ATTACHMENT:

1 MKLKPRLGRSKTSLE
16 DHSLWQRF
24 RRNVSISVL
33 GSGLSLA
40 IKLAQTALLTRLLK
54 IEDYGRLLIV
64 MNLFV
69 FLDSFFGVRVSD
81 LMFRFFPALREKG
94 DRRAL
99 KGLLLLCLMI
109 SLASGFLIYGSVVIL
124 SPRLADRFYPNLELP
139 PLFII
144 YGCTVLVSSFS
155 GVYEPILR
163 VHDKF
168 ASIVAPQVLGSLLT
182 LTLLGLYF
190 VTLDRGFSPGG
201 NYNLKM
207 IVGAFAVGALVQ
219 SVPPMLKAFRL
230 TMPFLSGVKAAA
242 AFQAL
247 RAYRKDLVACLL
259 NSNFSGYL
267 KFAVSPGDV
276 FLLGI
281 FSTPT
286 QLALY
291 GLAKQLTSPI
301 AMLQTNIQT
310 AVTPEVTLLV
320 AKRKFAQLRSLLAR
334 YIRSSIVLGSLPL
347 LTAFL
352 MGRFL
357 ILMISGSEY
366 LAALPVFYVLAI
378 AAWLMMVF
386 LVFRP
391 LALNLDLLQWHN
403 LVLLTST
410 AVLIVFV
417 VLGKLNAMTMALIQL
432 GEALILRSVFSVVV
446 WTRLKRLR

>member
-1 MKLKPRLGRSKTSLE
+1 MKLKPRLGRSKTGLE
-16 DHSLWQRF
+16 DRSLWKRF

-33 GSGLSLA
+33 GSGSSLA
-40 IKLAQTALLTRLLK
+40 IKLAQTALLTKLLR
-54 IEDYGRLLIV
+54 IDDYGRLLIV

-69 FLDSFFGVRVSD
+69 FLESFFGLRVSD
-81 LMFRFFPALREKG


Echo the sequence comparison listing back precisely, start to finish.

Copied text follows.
1 MKLKPRLGRSKTSLE
16 DHSLWQRF
24 RRNVSISVL
33 GSGLSLA
40 IKLAQTALLTRLLK
54 IEDYGRLLIV
64 MNLFV
69 FLDSFFGVRVSD
81 LMFRFFPALREKG
94 DRRAL
99 KGLLLLCLMI
109 SLASGFLIYGSVVIL
124 SPRLADRFYPNLELP
139 PLFII
144 YGCTVLVSSFS
155 GVYEPILR
163 VHDKF
168 ASIVAPQVLGSLLT
182 LTLLGLYF
190 VTLDRGFSPGG
201 NYNLKM
207 IVGAFAVGALVQ
219 SVPPMLKAFRL
230 TMPFLSGVKAAA
242 AFQAL
247 RAYRKDLVACLL
259 NSNFSGYL
267 KFAVSPGDV
276 FLLGI
281 FSTPT
286 QLALY
291 GLAKQLTSPI
301 AMLQTNIQT
310 AVTPEVTLLV
320 AKRKFAQLRSLLAR
334 YIRSSIVLGSLPL
347 LTAFL
352 MGRFL
357 ILMISGSEY
366 LAALPVFYVLAI
378 AAWLMMVF
386 LVFRP
391 LALNLDLLQWHN
403 LVLLTST
410 AVLIVFV
417 VLGKLNAMTMALIQL
432 GEALILRSVFSVVV
446 WTRLKRLR

>member
-1 MKLKPRLGRSKTSLE
+1 MKLKPRLGRSKTGLE
-16 DHSLWQRF
+16 DRSLWKRF

-33 GSGLSLA
+33 GSGSSLA
-40 IKLAQTALLTRLLK
+40 IKLAQTALLTKLLR
-54 IEDYGRLLIV
+54 IDDYGRLLIV

-69 FLDSFFGVRVSD
+69 FLESFFGLRVSD
-81 LMFRFFPALREKG